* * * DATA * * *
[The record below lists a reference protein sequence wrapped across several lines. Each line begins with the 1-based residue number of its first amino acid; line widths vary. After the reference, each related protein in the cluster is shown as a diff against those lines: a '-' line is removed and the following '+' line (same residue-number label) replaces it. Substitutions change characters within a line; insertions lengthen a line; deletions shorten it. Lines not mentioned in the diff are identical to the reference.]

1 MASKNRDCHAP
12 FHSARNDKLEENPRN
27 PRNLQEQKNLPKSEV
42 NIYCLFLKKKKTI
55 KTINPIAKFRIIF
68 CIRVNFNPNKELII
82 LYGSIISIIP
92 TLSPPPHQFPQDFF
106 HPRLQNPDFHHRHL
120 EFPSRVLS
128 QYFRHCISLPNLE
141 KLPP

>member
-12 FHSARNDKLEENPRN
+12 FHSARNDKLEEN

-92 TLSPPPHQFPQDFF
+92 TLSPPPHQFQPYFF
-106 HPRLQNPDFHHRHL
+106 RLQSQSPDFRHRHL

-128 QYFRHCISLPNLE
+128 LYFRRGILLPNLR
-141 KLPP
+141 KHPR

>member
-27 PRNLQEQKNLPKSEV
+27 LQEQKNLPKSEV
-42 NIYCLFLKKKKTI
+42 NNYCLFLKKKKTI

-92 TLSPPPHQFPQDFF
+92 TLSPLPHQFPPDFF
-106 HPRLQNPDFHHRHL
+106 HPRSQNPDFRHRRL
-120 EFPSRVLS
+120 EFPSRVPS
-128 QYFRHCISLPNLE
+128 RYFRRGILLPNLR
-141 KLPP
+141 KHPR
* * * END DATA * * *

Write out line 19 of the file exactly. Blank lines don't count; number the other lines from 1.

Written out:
-106 HPRLQNPDFHHRHL